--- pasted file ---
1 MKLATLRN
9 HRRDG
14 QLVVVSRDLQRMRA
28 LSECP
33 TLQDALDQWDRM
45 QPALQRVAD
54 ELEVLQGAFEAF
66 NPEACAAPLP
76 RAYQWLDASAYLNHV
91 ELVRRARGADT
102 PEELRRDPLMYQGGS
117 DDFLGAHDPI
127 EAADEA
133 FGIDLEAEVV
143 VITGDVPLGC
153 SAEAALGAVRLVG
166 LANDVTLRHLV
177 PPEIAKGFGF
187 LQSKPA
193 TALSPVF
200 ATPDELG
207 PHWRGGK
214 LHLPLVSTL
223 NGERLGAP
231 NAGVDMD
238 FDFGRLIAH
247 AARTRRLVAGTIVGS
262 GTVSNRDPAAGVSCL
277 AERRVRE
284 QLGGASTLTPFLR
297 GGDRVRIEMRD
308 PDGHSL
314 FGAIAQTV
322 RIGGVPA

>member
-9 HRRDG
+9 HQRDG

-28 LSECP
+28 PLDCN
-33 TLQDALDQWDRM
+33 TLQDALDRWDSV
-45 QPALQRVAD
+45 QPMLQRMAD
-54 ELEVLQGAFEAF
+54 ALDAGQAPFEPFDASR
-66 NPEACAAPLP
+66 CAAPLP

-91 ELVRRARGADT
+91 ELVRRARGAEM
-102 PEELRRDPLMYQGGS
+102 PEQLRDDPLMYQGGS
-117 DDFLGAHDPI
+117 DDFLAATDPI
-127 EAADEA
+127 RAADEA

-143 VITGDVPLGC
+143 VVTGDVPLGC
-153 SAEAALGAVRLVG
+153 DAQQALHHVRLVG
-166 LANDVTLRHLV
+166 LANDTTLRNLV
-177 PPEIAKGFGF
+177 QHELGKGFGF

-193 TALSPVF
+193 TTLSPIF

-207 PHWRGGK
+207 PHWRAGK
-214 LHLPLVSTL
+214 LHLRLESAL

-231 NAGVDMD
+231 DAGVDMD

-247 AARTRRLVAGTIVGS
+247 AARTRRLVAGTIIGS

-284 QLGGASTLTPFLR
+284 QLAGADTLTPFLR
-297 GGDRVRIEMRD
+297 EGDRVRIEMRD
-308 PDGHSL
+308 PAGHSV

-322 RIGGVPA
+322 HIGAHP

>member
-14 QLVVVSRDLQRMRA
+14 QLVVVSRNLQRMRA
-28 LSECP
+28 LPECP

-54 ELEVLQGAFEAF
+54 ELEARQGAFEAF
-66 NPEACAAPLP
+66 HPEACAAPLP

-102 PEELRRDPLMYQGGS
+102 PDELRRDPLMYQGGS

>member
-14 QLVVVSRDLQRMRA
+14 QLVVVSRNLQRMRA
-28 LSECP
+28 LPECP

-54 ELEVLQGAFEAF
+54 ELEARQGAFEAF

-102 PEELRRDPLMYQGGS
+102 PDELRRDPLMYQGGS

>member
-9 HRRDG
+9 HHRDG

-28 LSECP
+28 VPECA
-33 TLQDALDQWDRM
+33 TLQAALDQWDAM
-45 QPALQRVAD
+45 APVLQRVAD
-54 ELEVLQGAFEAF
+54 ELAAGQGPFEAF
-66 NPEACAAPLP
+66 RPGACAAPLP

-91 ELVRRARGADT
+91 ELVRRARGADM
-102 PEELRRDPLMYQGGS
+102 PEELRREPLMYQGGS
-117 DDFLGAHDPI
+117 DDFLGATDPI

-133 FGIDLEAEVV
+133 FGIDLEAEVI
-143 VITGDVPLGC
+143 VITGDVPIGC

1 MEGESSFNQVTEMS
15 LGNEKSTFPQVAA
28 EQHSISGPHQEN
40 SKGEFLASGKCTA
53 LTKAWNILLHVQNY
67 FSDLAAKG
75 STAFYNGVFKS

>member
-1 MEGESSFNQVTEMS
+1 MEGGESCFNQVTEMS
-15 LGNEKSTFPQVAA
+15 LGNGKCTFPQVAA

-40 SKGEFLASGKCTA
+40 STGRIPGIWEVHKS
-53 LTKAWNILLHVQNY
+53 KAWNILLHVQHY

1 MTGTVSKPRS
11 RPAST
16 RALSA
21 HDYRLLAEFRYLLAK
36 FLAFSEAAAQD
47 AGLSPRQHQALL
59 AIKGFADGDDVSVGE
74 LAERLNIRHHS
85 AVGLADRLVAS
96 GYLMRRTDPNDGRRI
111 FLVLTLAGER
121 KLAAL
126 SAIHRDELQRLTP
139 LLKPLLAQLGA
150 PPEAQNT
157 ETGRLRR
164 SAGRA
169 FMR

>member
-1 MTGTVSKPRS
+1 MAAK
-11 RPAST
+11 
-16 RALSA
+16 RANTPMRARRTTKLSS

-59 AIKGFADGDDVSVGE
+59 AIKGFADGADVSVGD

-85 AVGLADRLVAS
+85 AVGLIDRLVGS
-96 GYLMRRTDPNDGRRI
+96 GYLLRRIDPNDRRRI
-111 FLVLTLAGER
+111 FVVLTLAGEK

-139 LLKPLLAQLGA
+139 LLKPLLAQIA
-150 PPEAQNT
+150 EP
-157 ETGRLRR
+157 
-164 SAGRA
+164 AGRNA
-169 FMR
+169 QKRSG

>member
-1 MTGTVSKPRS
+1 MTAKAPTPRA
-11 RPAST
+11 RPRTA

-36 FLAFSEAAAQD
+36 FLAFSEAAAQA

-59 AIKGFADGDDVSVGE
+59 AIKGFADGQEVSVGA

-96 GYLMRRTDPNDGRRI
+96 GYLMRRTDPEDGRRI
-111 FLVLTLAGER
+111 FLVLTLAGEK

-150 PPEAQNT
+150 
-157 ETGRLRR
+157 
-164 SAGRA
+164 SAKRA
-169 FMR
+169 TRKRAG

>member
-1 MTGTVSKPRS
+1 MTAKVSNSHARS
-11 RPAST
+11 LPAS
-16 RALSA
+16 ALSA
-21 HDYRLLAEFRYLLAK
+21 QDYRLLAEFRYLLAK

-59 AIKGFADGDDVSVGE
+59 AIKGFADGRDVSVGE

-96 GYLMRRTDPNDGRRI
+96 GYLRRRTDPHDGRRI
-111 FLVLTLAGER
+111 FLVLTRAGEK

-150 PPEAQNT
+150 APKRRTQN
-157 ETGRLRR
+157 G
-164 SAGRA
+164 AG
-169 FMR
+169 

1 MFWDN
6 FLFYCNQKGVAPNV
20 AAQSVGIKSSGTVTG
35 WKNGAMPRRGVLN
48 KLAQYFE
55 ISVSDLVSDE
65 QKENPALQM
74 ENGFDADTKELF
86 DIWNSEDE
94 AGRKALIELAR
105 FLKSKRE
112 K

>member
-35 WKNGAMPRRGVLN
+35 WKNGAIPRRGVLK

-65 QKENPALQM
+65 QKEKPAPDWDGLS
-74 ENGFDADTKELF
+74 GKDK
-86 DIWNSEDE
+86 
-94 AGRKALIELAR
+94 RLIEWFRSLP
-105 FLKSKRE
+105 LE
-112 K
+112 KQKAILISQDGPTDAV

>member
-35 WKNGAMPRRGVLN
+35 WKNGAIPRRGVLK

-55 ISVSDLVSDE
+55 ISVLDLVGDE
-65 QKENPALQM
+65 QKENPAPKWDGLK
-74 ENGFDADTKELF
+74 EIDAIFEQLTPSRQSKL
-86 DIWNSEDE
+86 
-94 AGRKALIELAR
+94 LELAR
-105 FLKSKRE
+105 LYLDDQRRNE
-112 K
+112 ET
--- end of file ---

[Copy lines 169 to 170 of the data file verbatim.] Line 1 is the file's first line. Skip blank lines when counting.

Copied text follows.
+85 AVGLIDRLVGS
-96 GYLMRRTDPNDGRRI